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I am using a Python script to find and replace certain strings in text files of a given directory. I am using the fileinput module to ease the find-and-replace operation, i.e., the file is read, text replaced and written back to the same file.

The code looks as follows:

import fileinput
def fixFile(fileName):
    # Open file for in-place replace
    for line in fileinput.FileInput(fileName, inplace=1):
        line = line.replace("findStr", "replaceStr")
        print line  # Put back line into file

The problem is that the written files have:

  1. One blank line inserted after every line.
  2. Ctrl-M character at the end of every line.

How do I prevent these extra appendages from getting inserted into the files?

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up vote 24 down vote accepted

Your newlines are coming from the print function

use:

import sys

sys.stdout.write ('some stuff')

and your line breaks will go away

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1  
Thanks a lot! This fixed both extra lines & Ctrl-M characters. I have chosen your reply as the solution to this problem. Go ahead & add some extra information to your answer if you wish. – Ashwin Nanjappa Mar 18 '09 at 7:06
1  
Can you please add a little detail? :) – Pitto Jun 17 '13 at 12:19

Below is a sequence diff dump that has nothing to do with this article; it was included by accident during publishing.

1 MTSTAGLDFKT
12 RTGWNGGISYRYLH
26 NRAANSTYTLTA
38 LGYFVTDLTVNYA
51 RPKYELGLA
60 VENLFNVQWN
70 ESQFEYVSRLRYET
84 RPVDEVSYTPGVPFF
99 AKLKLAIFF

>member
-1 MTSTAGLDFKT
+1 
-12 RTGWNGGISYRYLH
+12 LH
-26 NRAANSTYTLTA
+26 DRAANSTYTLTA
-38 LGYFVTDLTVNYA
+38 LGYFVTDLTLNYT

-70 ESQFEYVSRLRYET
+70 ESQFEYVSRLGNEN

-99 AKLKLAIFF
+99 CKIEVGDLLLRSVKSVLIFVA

Use

print line,

or

file.write(line)

to fix extra newlines.

As of [Ctrl]-[M] - that is probably caused by input files in DOS encoding.

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Thanks. Your solution removes the blank lines but still has the Ctrl-M characters. Another person has already suggested an answer which solves both for me. – Ashwin Nanjappa Mar 18 '09 at 7:08

Instead of this:

print line  # Put back line into file

use this:

print line,  # Put back line into file
share|improve this answer

Change the first line in your for loop to:

line = line.rstrip().replace("findStr", "replaceStr")

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Please explain the down-vote. This method addresses the newline problem (although I was not able to reproduce the Ctrl-M problem, so cannot speak to it). – kmote Apr 8 '10 at 19:31

Due to every iteration print statement ends with newline, you are getting blank line between lines.

To overcome this problem, you can use strip along with print.

import fileinput
def fixFile(fileName):
  for line in fileinput.FileInput(fileName, inplace=1):
    line = line.replace("findStr", "replaceStr")
    print line.strip()

Now, you can see blank lines are striped.

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This will also remove indentation, however, which may not be desired. Instead use rstrip() :) – MJ Davis Oct 15 '15 at 13:25

For the update on Python 4.3, you can just use:

print(line, end = '')

to avoid the insertion of a new line.

share|improve this answer
    
Python 4.3?? :) – errata Mar 11 at 16:28

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